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Died/Killed in War by Disease

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Profiles

  • Sgt. Albert Gallatin Popenoe (1829 - 1865)
    Died of fever in a Confederate prison in Alabama.
  • Willis E. Mason (1825 - 1865)
    Willis E. Mason, who was born in South Carolina, married Ann B. Henderson before 1847, probably in Georgia. Willis and Ann were the parents of William, Martha, Thomas, Sarah, James B. and Jefferson. Hi...
  • Lieut.(USA), Matthew Bell (c.1824 - 1864)
    Matthew Bell served in the Union Army during the American Civil War as a member of the 7th New York Heavy Artillery Regiment. He enlisted in Company C, 7th New York Heavy Artillery Regiment on 09 Aug 1...
  • Pvt. (U.S.A.) John A. Ehret/ Erhart (1837 - 1862)
    Civil War Veteran Affiliation: Union Rank: Pvt. Co.: H Regt,: 71st Ohio Branch: Infantry Died while on furlough JOHN EHRET, mentioned above as the deceased husband of Sarah J. Robinson, w...
  • Pvt. (USA) Alfred Hyatt (1839 - 1863)
    Died while in service during the Civil War of disease. Records show he was a private in the 121st OVI Co A and he died in service May 29,1863 of disease at Nashville, Tennessee. The records show he w...

Please add the profiles of those who died as a result of disease during a war.


Profiles added to this project may also be added to one of the Infectious disease projects.




Throughout history, the deadly comrades of war and disease have accounted for a major proportion of human suffering and death. Infectious diseases ruthlessly exploit the conditions created by war, affecting both armies and civilians.

  • During the Napoleonic wars, eight times more people in the British army died from disease than from battle wounds.
  • In the American civil war, two- thirds of the estimated 660 000 deaths of soldiers were caused by pneumonia, typhoid, dysentery, and malaria, and this death toll led to a 2-year extension of the war. These diseases became known as the “third army”.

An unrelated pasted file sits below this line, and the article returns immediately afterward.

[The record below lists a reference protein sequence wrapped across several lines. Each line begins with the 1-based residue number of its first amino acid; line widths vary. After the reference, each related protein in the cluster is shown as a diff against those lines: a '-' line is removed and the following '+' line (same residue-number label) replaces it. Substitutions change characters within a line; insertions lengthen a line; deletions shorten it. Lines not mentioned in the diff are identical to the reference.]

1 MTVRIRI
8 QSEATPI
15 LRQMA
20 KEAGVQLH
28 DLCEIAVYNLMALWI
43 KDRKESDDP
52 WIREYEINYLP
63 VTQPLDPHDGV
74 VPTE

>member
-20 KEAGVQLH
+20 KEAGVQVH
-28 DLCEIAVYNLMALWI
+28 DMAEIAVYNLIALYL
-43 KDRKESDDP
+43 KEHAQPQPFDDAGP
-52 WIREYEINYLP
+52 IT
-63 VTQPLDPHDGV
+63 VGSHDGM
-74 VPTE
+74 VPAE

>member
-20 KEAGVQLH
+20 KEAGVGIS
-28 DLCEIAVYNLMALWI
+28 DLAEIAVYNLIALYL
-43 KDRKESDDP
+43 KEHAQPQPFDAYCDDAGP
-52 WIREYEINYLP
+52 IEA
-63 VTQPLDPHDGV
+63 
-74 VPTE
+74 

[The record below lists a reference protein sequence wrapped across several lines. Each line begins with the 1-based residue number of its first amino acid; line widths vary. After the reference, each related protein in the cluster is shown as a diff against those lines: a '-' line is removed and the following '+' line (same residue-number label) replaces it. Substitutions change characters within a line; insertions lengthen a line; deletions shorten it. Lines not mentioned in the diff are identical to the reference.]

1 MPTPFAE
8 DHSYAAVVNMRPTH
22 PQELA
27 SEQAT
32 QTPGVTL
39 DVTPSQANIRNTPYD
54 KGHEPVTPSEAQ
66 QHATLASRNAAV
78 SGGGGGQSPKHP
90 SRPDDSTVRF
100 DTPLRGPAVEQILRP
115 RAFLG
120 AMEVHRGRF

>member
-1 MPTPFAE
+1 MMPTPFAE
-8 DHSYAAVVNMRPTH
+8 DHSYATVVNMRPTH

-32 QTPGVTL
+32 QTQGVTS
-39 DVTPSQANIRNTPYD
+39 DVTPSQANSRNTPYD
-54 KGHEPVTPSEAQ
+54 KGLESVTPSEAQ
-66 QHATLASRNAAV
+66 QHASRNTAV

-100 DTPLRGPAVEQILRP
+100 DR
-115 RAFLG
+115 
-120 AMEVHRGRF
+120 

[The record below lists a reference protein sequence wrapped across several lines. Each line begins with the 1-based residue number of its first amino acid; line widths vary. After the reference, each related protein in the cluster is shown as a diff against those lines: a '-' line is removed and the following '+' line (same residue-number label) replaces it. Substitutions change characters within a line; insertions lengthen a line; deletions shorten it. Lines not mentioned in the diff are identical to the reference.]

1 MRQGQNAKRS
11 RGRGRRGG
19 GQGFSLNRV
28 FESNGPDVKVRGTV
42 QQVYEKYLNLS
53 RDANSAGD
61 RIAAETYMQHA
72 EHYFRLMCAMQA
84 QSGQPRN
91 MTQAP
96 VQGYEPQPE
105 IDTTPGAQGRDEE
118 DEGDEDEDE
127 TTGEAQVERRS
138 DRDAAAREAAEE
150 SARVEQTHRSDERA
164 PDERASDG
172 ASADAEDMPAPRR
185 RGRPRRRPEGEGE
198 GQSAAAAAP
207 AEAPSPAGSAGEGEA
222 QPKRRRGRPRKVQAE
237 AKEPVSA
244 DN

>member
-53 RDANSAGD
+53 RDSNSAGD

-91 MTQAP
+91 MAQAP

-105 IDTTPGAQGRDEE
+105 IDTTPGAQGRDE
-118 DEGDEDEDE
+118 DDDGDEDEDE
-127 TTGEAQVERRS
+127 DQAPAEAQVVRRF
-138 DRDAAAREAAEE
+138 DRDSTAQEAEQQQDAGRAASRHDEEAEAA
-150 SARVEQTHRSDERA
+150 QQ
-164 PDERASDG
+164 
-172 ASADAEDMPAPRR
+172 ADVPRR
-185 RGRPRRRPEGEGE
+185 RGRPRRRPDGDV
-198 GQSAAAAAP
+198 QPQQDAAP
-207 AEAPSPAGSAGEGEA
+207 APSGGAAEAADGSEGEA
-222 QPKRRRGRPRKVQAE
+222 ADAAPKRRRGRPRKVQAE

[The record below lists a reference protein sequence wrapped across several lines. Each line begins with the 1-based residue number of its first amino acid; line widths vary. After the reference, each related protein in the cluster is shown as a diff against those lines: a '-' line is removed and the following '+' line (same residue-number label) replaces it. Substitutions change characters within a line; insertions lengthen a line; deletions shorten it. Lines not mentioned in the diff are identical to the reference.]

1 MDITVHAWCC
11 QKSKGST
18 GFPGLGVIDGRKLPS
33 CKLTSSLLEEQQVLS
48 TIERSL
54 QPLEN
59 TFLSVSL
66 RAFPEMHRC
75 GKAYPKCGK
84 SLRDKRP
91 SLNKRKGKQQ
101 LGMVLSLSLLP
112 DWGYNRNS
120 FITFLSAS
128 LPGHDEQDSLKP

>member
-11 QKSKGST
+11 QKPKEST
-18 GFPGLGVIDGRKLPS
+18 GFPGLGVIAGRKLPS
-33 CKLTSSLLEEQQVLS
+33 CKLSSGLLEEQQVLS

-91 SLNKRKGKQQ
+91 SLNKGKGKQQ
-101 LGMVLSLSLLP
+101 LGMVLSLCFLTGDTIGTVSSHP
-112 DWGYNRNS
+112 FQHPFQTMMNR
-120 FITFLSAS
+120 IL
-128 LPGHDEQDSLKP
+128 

• During WWI of every 100 American soldiers and sailors who took part in the war with Germany, 2 were killed or died of disease during the period of hostilities.
    • “In Europe's bloody wars, for every ten men slain by the enemy, pestilence has killed its thousands. In the Thirty Years' War, an estimated 8,000,000 Germans were wiped out by flea-borne bubonic plague and louse-borne typhus fever. On Napoleon's retreat from Moscow, typhus, dysentery and pneumonia killed 450,000 of the Grand Army's 500,000 men. World War I was the first war in history in which guns were more deadly than germs. Battlefield deaths totaled 8,000,000; deaths from disease, 3,000,000. Yet, despite the great achievements of medical science, disease was still a potent wartime killer.” (from Time magazine on 29 April 1940)
  • The intestinal diseases such as dysentery, the typhoids, bubonic plague, cholera, and typhus, have ravaged and even obliterated armies in the past.
  • During the Spanish-American War typhoid fever alone caused 85 per cent of the total number of deaths.
    • More than 40,000 died of the disease. Of these, probably 25,000 resulted from the influenza-pneumonia pandemic which swept through every camp and cantonment in this country and caused thousands of deaths in the expeditionary forces. Up to September 14, 1918, only 9,840 deaths from disease had occurred in the Army, and the death rate for the period of the war up to that time was only 5 per year for each 1,000 men. During the eight weeks from September 14 to the 8th of November 316,089 cases of influenza and 53,449 of pneumonia were reported among troops in this country.
  • Venereal disease was another disease that was often gotten while serving in the military.
  • Two thirds of those killed in the Civil War died of disease. Germ theory had not been widely accepted in the medical world at the time of the Civil War and modern antiseptics, which could have greatly reduced the spread of bacteria and the outbreak of disease, did not exist. Approximately 620,000 soldiers died from combat, accident, starvation, and disease during the Civil War.

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